It is important to get an accurate diagnosis of primary liver cancer so that your condition can be treated the right way. Your doctor will ask questions about your medical and family history, lifestyle habits and perform a physical examination.
The simplest imaging study of the liver is an ultrasound. There is no radiation risk and can be done on a regular basis, especially in individuals who are at risk of liver cancer, for e.g. hepatitis B carriers. It is however not always accurate and or very specific.
A CT scan is a better way of detecting liver cancer and is crucial for treatment planning. This would be the basic imaging that will be done by the liver surgeon to detect and plan a treatment strategy. In certain cases, a CT scan may not be enough or is inconclusive, and additional investigations like MRI or a PET scan may be performed.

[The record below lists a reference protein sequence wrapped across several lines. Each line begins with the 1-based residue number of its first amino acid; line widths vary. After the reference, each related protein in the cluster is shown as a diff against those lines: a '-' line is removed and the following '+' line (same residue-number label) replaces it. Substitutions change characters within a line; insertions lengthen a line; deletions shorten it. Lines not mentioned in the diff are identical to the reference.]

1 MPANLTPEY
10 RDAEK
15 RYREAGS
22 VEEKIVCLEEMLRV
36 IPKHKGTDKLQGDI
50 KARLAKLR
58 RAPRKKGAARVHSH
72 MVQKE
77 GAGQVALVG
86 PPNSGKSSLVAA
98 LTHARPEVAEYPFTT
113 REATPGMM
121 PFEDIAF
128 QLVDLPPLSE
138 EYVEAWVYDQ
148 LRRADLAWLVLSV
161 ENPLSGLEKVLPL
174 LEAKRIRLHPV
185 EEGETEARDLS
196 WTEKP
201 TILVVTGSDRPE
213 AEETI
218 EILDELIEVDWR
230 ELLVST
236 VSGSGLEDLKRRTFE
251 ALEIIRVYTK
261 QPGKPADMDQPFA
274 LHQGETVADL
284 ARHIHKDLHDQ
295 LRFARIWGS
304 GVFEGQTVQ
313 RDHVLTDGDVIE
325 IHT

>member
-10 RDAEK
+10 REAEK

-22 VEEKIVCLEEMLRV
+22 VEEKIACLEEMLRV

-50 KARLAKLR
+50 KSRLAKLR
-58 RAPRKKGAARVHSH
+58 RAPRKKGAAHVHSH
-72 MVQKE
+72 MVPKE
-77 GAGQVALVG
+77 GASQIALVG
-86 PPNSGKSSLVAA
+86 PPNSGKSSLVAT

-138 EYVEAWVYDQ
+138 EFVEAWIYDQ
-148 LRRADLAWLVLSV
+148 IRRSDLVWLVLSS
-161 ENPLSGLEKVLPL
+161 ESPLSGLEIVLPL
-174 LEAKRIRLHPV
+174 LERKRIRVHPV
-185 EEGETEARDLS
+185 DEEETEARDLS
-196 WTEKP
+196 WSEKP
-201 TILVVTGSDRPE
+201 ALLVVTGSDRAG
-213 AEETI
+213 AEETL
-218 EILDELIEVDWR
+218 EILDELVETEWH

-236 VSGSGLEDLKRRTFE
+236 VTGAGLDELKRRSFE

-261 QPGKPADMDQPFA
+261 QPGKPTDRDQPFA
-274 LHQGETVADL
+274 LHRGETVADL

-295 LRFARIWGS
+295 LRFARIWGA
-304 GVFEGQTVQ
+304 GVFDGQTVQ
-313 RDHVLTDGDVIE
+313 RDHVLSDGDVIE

A blood test that measures the level of a protein produced by the liver called alpha fetoprotein (AFP) is associated with HCC but it should not be used in isolation or as a routine screening test.
Occasionally, a small amount of liver tissue may be sampled via a needle procedure (liver biopsy), this may be required to guide management and/or if the diagnosis is unclear.
Other scans or investigations may be required if necessary for diagnosis, staging and/or to guide treatment strategy.